E. Otaola et al. in their paper titled “A Comparative Analysis of Self-Rectifying Turbines for the Mutriku Oscillating Water Column Energy Plant” present an analysis the performance of different self-rectifying turbines. This turbine comparison is carried out for the oscillating water column converters located at the Mutriku wave energy power plant. Further details may also be found in [3].

J.-L. Casteleiro et al. in their paper titled “Fuel Cell Output Current Prediction with a Hybrid Intelligent System” present a dynamic model of a real hydrogen fuel cell in order to apply hybrid control strategies The use of a hybrid scheme improves the performance of neural networks reducing to half the mean squared error obtained for a global model of the fuel cell. See also [4].

R. Gammoudi et al. in their paper titled “Estimation of Climatic Parameters of a PV System Based on Gradient Method” present a novel formulation for a photovoltaic generator. The model is based in its current-voltage characteristic whose appearance depends on the climatic conditions (temperature and solar radiation). These two parameters are estimated from an experimental curve Ipv (Vpv), using novel mathematical calculation strategy. Similar approach may be found in [5].

A. Marco et al. in their paper titled “A Variable Structure Control Scheme Proposal for the Tokamak à Configuration Variable” present and apply a Sliding Mode Controller to the plasma current control problem, using the RZIp model for the Tokamak à Configuration Variable (TCV) reactor. See also [6].

H. E. Espitia et al. in their paper titled “Proposal of an Adaptive Neurofuzzy System to Control Flow Power in Distributed Generation Systems” describe the implementation of an adaptive neurofuzzy system for voltage control for a distributed generation system. Previous research may be found in [7].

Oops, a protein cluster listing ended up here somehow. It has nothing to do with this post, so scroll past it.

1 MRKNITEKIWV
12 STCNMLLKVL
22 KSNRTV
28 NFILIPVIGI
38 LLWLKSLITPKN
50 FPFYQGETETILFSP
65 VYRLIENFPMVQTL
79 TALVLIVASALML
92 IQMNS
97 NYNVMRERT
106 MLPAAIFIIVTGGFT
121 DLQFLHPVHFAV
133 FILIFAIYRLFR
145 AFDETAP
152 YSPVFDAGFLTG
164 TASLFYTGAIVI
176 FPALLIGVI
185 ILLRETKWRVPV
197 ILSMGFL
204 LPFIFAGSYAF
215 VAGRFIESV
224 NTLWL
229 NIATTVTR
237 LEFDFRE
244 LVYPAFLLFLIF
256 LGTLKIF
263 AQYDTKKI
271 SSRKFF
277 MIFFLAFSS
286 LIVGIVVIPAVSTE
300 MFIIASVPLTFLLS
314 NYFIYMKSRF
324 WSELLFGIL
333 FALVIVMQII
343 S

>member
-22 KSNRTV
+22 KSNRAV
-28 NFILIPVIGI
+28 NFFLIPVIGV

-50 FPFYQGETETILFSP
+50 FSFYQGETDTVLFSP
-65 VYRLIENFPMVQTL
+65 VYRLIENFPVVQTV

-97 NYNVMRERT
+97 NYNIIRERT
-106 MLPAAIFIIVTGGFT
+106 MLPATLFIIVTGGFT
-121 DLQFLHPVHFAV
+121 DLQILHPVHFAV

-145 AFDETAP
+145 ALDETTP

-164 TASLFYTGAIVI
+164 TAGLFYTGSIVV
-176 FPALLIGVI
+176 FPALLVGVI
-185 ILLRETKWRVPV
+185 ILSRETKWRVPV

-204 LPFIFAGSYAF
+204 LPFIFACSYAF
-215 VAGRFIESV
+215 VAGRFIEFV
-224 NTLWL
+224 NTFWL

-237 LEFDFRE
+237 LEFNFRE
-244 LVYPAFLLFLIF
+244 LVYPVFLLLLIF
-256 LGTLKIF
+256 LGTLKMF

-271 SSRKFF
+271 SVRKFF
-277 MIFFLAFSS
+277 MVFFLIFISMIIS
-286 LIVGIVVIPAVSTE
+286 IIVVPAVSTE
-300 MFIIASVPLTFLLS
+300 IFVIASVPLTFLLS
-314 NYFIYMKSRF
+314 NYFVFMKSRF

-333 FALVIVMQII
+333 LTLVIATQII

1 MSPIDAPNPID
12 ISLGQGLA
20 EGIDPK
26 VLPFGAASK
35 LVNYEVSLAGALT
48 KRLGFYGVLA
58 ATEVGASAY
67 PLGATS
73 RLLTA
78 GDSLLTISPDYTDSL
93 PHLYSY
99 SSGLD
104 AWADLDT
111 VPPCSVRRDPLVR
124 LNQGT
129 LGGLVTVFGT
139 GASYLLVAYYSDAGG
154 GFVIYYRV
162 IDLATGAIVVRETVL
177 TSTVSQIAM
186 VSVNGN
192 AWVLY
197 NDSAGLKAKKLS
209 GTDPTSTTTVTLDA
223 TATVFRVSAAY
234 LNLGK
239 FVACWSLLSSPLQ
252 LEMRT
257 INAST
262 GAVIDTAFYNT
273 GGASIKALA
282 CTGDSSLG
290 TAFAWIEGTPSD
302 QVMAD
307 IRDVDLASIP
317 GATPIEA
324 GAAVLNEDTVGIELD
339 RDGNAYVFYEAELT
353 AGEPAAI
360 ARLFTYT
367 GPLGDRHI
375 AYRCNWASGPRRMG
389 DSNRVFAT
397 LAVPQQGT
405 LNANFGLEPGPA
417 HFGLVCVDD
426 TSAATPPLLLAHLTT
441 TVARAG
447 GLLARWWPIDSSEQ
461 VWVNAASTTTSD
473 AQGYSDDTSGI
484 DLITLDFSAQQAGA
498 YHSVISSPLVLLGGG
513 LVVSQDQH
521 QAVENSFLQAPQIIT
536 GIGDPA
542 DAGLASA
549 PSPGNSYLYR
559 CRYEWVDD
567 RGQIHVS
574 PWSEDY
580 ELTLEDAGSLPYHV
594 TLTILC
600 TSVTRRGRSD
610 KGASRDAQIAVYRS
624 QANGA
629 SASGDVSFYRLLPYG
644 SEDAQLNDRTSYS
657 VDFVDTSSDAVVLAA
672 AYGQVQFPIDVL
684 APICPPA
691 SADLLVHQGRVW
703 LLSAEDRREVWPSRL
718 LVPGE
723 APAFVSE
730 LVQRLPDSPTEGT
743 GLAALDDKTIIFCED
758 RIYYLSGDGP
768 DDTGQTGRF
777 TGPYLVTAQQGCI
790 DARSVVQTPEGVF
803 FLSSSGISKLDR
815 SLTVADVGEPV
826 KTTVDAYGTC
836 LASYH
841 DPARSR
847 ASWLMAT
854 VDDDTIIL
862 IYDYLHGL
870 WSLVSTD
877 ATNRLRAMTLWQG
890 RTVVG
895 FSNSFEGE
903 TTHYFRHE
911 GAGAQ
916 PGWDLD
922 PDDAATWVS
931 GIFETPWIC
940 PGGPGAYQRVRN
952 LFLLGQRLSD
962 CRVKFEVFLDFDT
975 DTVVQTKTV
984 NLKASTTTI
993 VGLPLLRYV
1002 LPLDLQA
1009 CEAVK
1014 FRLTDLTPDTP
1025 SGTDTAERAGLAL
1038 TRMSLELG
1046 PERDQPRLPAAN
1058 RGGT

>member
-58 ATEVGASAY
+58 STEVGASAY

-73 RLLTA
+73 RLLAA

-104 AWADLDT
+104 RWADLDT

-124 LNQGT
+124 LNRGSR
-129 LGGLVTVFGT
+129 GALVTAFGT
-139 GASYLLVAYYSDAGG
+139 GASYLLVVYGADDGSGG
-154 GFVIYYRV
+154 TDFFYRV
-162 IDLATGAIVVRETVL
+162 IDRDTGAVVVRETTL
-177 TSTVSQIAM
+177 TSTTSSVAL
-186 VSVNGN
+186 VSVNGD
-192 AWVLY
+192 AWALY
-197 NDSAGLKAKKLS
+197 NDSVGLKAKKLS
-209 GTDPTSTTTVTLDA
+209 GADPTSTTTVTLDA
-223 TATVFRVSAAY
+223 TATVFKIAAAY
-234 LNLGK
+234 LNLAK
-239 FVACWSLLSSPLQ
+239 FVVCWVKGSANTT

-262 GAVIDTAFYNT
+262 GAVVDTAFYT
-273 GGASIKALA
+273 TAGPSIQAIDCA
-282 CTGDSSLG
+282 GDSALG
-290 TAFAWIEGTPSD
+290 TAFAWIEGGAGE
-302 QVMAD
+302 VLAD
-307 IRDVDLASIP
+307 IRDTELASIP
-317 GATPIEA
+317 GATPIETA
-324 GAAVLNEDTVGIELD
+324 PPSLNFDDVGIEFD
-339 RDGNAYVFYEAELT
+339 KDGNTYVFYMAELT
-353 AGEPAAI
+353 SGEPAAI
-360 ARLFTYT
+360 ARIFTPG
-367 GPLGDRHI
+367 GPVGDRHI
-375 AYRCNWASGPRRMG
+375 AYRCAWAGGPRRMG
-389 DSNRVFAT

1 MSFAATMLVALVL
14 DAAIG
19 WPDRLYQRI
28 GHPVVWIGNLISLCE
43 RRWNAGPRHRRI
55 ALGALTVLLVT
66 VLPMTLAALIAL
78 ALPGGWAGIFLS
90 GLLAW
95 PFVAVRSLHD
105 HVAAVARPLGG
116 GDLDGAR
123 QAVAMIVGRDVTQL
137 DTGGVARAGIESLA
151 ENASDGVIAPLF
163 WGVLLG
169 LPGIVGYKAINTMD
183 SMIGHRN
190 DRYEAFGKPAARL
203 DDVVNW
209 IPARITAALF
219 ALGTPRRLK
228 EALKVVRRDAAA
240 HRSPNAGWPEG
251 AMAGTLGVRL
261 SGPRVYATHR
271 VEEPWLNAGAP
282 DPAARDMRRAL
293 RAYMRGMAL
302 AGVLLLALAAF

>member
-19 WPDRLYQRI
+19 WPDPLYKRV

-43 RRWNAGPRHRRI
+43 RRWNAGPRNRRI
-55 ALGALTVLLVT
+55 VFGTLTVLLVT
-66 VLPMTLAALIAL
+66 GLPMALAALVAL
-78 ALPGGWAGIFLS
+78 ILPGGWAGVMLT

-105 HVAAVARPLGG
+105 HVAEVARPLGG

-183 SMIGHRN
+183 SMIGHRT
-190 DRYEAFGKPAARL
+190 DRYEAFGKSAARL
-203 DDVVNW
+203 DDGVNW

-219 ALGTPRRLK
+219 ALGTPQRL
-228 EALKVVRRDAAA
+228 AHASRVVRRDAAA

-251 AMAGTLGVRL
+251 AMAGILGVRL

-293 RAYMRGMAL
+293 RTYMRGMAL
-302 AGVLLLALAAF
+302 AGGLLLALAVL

S. V. Medina et al. in their paper titled “Performance Sensitivity of a Wind Farm Power Curve Model to Different Signals of the Input Layer of ANNs: Case Studies in the Canary Islands” improve the estimation of the power output of a wind farm. A wind farm power curve model is developed using artificial neural networks, and a study is undertaken of the influence on model performance when parameters such as the meteorological conditions (wind speed and direction) of areas other than the wind farm location are added as signals of the input layer of the neural network. Further research on wind farm for Canary Island may be found in [8].

R. De-Luca et al. in their paper titled “Meteorological Data-Based Optimal Control Strategy for Microalgae Cultivation in Open Pond Systems” present a control and optimization strategy for outdoor biofuel production from microalgae. It is based on weather forecast coupled to a detailed predictive model of algal productivity to online optimize the rates of fresh medium injection and culture removal into and from the pond. See also [6].

Conflicts of Interest

The authors declare that there are no conflicts of interest.

Acknowledgments

The guest editorial team would like to thank the invaluable collaboration of the anonymous reviewers, some of whom helped with multiple review assignments. Thanks to their generosity, this issue has been published. Finally, the guest editorial team would also like to thank both the authors of all papers submitted to this special issue and the journal’s editorial board for their efforts regarding this special issue. This work was supported by DPI2015-70075-R (MINECO/FEDER, EU).

Izaskun Garrido
Jesús A. Romero
Aitor J. Garrido